The picture below is my great-grandfather, Thomas Jefferson Parker. He was born April 1878 in Harris County, Georgia; youngest child of Isaiah Parker and Charity Ann.
Charity Ann was Black and one of the slaves owned by Isaiah’s father, the Rev. Isaiah Parker. I’ve been able to find a fair amount of info on the Parker family but not much on my slave ancestor, Charity Ann. Funny thing, is that I feel so connected to her because of all the stories my grandmother (and her granddaughter) told me about her.
My grandmother, Beatrice Parker, was Thomas Jefferson Parker’s daughter who was born in 1898 when Charity Ann was still alive. Grandma got to spend quite a bit of time with Charity Ann who lived with the family until her death in 1905.
According to my grandmother, Charity Ann and her sister were girls when they sold away from their mother in Virgina. Their new slave owner was Rev. Parker and he took the girls away in a big wagon with Black horses as Grandma told it.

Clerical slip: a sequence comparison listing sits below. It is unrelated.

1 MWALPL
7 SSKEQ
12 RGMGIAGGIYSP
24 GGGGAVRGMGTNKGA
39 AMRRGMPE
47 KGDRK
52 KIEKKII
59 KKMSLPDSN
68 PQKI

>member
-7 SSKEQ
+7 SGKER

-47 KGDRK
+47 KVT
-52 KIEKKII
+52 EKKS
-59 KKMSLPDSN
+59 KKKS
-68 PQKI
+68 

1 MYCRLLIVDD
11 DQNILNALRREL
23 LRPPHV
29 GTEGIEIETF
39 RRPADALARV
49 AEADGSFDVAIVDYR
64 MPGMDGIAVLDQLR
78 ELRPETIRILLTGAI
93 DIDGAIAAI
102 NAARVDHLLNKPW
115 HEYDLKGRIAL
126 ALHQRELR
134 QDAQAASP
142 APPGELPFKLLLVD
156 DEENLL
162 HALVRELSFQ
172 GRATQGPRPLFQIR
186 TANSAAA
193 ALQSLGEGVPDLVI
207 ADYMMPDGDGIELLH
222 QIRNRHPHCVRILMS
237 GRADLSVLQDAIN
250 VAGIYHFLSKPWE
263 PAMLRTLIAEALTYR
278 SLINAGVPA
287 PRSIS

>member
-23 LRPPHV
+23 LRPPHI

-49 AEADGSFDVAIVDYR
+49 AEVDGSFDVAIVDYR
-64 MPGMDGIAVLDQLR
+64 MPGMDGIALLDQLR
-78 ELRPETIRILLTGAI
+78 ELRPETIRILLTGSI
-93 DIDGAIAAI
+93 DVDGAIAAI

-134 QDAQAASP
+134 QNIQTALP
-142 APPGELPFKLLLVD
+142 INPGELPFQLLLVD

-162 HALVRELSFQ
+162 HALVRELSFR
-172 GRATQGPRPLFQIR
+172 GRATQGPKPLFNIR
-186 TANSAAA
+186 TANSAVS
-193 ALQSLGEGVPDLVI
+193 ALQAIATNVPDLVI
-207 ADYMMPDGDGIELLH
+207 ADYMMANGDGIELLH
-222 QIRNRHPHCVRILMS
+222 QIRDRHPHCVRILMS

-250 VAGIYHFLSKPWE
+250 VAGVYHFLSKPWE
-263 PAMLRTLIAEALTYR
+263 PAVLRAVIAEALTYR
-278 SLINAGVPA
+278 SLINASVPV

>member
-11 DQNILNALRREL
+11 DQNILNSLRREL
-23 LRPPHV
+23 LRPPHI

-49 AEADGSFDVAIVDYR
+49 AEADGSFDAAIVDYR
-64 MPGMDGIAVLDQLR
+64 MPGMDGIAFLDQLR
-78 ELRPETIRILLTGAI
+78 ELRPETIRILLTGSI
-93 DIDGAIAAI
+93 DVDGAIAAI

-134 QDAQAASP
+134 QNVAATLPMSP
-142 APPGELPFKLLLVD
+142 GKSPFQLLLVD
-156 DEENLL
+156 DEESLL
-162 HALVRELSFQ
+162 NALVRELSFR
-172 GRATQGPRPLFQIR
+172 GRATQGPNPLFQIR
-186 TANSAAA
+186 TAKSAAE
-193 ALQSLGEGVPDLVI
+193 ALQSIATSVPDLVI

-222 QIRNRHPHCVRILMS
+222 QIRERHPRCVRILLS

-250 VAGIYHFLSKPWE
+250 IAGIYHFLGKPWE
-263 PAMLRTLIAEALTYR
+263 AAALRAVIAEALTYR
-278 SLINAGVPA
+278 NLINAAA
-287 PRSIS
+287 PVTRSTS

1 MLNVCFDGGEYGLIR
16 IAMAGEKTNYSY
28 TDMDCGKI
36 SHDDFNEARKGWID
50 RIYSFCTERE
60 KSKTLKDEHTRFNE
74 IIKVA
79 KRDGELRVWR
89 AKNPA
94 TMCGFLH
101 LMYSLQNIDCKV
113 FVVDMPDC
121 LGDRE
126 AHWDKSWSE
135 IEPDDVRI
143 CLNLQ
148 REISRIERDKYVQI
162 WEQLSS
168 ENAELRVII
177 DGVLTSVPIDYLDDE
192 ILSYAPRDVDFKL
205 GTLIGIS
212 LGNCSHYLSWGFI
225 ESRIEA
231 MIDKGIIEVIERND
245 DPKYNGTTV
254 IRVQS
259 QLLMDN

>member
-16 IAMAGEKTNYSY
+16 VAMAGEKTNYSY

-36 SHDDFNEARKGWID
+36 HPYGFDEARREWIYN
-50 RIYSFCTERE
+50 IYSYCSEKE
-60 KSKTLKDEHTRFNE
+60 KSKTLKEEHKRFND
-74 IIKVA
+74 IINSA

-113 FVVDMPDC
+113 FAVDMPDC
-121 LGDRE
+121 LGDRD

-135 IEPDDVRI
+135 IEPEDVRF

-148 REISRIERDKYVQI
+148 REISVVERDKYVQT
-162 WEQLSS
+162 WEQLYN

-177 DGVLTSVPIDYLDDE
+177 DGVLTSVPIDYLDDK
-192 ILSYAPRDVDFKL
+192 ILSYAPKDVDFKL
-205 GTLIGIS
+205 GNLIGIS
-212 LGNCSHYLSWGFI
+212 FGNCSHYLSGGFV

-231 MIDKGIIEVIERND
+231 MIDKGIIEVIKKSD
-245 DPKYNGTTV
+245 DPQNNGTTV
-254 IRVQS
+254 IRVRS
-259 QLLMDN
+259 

But as a genealogist, I was never satisfied just with Grandma’s stories – however entertaining they were. I’ve always wanted to know more about Charity Ann and here’s what I have pieced together up to this point –
1. Charity Ann aka Ann was born in VA about 1825, which is the date of her birth given in the 1900 United State census.
2. I was told by my grandmother, who lived to 97, that Charity Ann and her sister were sold away from their mother to Isaiah’s father when they were girls. He sold the sister on the way back to Harris County GA where he had a cotton plantation with 25 slaves according to the 1860 United States slave schedules.
3. Charity Ann and Isaiah developed a relationship and had 16 children together – some of them were born during slavery.
4. To my knowledge, neither married anyone else. After the Civil War, they lived together as a common-law couple because miscegenation laws in the South preventing them from legally marrying.
5. During slavery, Isaiah’s father died and Isaiah bought Charity Ann and 3 of their children from the estate. Here’s a copy of the bill of sale dated 8 Jan 1862.
6. Charity Ann died about 1905. This syncs with my grandmother’s recollection of when she died. Charity Ann is buried in the Prospect AME church cemetery in Fortson, Georgia – the Black cemetery. Isaiah is buried in the White cemetery.